Flemish Baroque artist
Sir Anthony van Dyck
[after being knighted in 1632, he anglicized his name to Vandyke]
March 22, 1599
in Antwerp, Belgium
Van Dyck was the most important Flemish painter of the 17th century after Rubens, whose works influenced the young Van Dyck. He also studied and was profoundly influenced by the work of Italian artists, above all, Titian. He was an extremely successful portraitist and painter of religious and mythological pictures in Antwerp and Italy and also an accomplished draughtsman and etcher.
A precocious artist, his first independent works date from 1615-16, at about 17. In 1621 he was in the service of James I of England, but left to visit Italy, where he remained until 1627. His aristocratic rendering of Genoese patricians, like the so-called ‘Balbi Children’, were very well received in that city. After a second period in the Netherlands, greater success awaited Van Dyck when he settled at the English court in 1632, where he became the leading court painter.
His elegant representations of Charles I and his family set a new standard for English portraiture to which members of the court were keen to aspire. He became the dominant influence on English portrait-painting for the next 150 years. In 1632, Charles I granted him a knighthood, and he was buried in St Paul’s Cathedral, an indication of his standing at the time of his death. The Van Dyke beard is named after him [the sharply pointed and trimmed goatee].
So here’s a glimpse of this master’s work
“Vespro Della Beata Vergine*”
*Vespers of the Blessed Virgin
John Eliot Gardiner Conductor • The Monteverdi Choir • The English Baroque Soloists • The London Oratory Juniors Choir • Basilica di San Marco, Venice – 1990
Ann Monoyios – Soprano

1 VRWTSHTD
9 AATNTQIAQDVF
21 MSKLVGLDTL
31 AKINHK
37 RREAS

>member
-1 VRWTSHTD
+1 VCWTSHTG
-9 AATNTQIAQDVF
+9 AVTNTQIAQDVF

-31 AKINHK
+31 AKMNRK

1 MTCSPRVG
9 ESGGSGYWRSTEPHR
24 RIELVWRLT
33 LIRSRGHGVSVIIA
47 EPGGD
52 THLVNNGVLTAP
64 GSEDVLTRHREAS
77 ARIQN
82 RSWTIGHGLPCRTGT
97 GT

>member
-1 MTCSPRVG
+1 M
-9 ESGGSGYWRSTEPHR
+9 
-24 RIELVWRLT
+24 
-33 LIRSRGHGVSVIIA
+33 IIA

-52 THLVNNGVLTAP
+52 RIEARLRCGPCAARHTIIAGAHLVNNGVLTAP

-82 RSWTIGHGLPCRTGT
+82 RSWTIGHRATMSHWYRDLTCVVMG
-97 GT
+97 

Michael Chance – Counter Tenor
Nigel Robson – Tenor
Mark Tucker – Tenor
Sandro Naglia – Tenor
Bryn Terfel – Bass
Alastair Miles – Bass
For more information on Van Dyck:
Adore this artist. The best is all his portraiture, in a time when that was the only way of recording what someone looked like.
You can see how miniature people were back then, from some of his work. Fascinating!
…. and people were much smaller. We shot at at the only plantation style house in Ontario… maybe all of Canada. Built in the 1840’s, the doorways were just over 5 feet high.
Most everyone had to duck when going through one.
Okay I’ll have to listen to the music while I’m sewing! Lol 1.5 hours is not available to me at the moment. However, every work of music you have ever posted has been a delight.
So glad you enjoyed this journey, dahling!
Yes, true… they were much smaller!
I think you will enjoy Monteverdi a lot while sewing!
Wonderful! I always feel that it is such a gift to be able to enjoy today works such as these created hundreds of years ago.
A great gift indeed, my friend, I agree! Glad you enjoyed the journey! 🙏🐉🙏
Your post is a precious gift.
I look forward to your “Artist” tributes, Marina. I feel I am entering an art gallery salon that offers the breadth of an artist’s creativity. Thank you for adding the bibliography at the end, which I used to follow-up your post. I am now listening to Vespro Della Beats Vergine! Lovely!! Sending many hugs along with my thanks for this marvelous post.
My dear Rebecca, I’m so happy we’re taking these journeys together. There are so many things one could write about the artists, but I prefer to focus on their work and if any, words. Unfortunately there were none by Van Dyck!
Many hugs your way! xoxo
It’s interesting that the subjects of most of these portraits are looking sideways. Is there some significance to that?
Well observed! Even in his very early portraits. This is also the case with Rubens who was thought to be his tutor. I do not know though if there’s some significance to that.
Thank you. I’m really curious now!
If you do find something, please let me know too! 😉
Will do! 🙂
Such grand artwork , I can depict a rubenesque influence esp in the Cherub themed paintings!
Lovely music Marina, I enjoyed them all. ❤️
He was greatly influenced by Rubens and it is also said that he was his student too. Well spotted!
Thank you, Holly. So glad you enjoyed this journey. xoxoxoxo
A delightful treat. xoxoxo